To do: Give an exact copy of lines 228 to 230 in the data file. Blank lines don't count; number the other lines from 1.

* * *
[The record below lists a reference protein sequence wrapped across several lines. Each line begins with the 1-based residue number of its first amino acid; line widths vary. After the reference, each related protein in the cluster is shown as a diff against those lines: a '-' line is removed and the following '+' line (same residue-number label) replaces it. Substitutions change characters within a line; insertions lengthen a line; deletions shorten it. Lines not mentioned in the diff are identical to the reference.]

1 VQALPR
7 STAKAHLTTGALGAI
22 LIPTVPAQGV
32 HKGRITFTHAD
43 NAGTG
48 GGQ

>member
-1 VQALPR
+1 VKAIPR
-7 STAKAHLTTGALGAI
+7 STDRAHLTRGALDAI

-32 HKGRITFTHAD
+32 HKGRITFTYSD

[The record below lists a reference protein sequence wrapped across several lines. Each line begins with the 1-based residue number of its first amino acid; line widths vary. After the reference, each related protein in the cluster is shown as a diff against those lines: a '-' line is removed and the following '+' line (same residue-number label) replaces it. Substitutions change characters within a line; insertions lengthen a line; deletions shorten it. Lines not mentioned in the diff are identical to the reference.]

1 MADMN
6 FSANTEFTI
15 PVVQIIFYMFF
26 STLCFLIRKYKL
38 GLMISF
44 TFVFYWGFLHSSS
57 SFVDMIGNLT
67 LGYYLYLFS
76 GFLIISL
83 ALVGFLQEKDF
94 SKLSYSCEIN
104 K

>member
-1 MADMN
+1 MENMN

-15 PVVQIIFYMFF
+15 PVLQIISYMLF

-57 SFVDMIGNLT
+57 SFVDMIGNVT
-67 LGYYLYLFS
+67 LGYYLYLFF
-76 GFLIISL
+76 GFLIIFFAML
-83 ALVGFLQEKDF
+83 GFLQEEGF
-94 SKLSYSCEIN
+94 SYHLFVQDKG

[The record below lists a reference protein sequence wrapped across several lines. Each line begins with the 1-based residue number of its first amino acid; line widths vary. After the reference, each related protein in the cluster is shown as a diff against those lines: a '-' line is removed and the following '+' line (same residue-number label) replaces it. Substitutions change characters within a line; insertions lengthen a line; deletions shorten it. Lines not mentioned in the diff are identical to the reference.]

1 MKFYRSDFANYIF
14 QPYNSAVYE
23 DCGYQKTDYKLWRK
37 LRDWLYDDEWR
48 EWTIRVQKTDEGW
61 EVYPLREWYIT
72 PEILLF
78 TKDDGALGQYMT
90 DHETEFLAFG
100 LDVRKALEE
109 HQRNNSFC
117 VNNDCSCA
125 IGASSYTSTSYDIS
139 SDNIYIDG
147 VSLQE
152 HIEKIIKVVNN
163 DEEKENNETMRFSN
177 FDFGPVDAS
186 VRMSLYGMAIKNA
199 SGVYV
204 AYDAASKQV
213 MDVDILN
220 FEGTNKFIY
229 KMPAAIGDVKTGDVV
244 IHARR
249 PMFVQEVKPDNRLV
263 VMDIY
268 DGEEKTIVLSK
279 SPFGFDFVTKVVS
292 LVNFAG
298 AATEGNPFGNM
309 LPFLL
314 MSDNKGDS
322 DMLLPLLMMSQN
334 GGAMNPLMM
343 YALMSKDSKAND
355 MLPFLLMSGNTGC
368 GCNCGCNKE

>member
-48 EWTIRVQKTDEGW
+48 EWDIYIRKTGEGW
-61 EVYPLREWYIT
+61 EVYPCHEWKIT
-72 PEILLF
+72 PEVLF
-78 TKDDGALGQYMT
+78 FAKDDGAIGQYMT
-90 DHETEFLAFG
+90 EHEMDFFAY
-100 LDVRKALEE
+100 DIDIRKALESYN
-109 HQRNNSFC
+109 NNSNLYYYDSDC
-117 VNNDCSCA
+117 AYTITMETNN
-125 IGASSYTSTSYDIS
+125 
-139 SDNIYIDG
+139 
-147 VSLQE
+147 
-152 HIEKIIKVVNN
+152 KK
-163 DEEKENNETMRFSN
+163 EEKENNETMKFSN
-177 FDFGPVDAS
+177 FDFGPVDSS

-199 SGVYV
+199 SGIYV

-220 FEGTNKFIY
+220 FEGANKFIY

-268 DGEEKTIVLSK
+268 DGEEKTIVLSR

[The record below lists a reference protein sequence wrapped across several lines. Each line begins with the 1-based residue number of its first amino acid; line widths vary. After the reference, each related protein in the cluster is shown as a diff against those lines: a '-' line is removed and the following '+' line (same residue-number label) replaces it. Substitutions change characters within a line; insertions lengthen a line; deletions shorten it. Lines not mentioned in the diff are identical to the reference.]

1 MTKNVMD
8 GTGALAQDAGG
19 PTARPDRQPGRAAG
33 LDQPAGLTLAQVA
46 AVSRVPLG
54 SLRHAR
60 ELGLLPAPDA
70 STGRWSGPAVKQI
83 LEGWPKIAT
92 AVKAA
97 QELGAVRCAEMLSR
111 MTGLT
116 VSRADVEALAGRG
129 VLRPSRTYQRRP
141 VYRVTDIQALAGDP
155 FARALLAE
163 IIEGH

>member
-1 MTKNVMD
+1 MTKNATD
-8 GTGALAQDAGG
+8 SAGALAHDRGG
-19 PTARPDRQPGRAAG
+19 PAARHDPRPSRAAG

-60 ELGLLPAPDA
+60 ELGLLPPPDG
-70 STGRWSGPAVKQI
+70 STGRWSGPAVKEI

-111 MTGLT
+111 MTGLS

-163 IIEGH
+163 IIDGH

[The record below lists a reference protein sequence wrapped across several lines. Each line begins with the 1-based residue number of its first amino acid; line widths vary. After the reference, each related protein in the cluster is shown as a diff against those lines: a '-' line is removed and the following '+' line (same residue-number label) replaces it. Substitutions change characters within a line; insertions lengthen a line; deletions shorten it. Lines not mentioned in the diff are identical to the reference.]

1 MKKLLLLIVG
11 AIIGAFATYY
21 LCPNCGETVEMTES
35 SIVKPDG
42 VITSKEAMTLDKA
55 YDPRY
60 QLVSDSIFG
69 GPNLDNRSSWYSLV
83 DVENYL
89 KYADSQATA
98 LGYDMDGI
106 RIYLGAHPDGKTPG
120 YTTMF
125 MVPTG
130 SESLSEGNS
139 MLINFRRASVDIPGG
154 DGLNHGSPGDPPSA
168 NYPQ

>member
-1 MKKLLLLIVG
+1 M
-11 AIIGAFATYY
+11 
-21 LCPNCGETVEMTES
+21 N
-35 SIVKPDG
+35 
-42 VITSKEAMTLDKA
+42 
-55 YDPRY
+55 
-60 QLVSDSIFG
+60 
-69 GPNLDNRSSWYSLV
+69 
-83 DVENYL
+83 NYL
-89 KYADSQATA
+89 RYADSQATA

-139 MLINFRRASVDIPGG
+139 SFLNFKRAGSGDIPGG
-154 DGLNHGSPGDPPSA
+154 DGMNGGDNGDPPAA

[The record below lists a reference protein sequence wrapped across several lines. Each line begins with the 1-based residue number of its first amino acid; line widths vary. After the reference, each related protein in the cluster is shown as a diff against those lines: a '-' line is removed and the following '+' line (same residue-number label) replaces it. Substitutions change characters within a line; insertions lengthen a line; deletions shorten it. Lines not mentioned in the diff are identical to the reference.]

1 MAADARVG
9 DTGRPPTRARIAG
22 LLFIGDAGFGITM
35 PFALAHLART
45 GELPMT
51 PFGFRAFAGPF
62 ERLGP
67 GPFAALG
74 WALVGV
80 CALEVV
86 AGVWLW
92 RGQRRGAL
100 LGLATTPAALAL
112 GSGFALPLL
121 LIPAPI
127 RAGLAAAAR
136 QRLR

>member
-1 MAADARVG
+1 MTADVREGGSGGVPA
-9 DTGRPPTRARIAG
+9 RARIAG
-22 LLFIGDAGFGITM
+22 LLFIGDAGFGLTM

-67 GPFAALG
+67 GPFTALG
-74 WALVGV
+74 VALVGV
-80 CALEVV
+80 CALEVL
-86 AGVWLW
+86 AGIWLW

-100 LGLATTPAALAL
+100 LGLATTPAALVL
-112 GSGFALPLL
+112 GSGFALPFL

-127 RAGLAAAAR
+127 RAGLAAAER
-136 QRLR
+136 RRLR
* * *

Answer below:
+100 LGLATTPAALVL
-112 GSGFALPLL
+112 GSGFALPFL